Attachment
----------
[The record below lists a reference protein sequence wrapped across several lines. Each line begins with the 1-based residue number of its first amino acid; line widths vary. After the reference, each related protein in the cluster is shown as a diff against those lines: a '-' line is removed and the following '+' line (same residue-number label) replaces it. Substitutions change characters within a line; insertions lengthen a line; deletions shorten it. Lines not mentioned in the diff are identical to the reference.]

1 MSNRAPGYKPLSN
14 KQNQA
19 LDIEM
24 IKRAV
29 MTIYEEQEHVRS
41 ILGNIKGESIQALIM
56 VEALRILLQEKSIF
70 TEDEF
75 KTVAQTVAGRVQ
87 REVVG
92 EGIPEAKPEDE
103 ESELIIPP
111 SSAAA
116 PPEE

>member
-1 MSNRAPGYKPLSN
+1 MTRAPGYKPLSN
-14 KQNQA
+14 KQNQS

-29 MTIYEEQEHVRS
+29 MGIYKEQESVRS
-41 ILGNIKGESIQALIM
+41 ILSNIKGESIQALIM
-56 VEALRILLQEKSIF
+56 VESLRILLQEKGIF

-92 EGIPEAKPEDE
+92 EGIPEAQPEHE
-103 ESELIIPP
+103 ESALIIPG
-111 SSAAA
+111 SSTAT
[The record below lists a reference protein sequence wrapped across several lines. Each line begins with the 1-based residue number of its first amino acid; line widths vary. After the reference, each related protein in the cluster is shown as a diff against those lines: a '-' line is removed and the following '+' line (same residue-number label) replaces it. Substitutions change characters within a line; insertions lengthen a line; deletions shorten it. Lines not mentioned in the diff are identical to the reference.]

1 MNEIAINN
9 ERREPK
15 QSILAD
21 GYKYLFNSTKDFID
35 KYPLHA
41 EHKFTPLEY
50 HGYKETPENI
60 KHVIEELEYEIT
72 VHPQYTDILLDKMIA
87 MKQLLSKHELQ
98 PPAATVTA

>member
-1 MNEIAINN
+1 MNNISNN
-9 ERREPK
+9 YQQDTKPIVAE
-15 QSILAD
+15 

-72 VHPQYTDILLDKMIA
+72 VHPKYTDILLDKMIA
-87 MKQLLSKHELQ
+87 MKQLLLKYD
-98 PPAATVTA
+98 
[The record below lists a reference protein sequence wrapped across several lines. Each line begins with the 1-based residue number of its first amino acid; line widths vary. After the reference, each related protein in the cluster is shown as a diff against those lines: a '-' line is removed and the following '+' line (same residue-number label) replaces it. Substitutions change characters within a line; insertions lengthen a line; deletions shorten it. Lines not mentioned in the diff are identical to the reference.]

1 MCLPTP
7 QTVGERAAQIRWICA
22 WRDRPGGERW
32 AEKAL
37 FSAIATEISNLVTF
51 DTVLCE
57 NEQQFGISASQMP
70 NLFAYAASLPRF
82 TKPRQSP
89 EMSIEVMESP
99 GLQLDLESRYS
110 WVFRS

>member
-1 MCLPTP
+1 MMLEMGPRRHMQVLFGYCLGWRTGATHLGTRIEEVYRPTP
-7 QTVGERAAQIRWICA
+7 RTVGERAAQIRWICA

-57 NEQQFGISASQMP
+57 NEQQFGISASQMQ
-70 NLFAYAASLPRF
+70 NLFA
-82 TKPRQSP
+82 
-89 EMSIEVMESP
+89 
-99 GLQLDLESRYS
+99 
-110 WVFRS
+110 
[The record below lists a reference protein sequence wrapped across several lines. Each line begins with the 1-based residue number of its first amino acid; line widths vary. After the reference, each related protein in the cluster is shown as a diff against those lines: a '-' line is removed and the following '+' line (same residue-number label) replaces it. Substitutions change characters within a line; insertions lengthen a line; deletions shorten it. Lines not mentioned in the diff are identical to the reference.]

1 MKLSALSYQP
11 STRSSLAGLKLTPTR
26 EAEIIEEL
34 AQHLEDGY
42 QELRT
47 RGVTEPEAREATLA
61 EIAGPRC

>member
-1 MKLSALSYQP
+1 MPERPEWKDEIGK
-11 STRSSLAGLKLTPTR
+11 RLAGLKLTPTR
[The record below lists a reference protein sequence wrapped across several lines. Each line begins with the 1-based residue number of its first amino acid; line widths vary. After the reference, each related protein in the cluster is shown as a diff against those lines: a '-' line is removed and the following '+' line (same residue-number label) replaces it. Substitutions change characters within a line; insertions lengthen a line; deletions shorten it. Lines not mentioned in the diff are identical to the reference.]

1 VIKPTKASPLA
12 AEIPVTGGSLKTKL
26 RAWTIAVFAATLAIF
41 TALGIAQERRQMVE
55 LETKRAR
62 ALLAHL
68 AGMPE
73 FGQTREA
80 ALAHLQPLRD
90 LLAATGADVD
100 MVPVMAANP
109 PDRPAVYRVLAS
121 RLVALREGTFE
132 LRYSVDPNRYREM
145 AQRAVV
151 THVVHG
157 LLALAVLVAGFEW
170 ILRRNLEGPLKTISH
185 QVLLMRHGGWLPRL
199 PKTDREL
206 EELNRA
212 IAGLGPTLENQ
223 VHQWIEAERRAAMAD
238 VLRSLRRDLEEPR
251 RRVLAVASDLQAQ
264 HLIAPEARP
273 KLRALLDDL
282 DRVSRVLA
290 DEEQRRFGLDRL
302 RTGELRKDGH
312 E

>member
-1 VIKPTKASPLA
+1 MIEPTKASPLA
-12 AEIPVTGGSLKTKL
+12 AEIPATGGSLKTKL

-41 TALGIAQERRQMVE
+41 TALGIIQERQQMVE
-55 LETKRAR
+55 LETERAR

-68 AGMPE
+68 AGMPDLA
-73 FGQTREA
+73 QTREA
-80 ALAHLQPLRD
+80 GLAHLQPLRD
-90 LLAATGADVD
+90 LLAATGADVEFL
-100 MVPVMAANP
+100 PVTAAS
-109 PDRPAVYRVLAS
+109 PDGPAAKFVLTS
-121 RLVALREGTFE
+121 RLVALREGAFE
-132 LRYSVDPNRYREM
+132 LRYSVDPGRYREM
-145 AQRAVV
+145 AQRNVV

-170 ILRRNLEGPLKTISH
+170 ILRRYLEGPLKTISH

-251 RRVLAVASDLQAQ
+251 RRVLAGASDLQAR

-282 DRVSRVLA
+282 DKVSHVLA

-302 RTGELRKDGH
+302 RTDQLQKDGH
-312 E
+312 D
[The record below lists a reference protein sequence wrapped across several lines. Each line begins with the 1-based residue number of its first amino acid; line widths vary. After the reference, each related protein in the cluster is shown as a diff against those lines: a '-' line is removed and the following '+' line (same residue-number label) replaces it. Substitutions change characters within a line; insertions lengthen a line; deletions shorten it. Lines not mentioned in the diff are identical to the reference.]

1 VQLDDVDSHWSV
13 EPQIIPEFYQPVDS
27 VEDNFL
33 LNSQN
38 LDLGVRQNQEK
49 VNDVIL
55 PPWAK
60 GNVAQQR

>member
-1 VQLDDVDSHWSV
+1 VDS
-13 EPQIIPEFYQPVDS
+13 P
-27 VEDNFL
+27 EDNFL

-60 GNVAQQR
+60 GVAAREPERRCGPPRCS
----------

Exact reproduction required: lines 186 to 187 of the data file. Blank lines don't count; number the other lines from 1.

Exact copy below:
-60 GNVAQQR
+60 GVAAREPERRCGPPRCS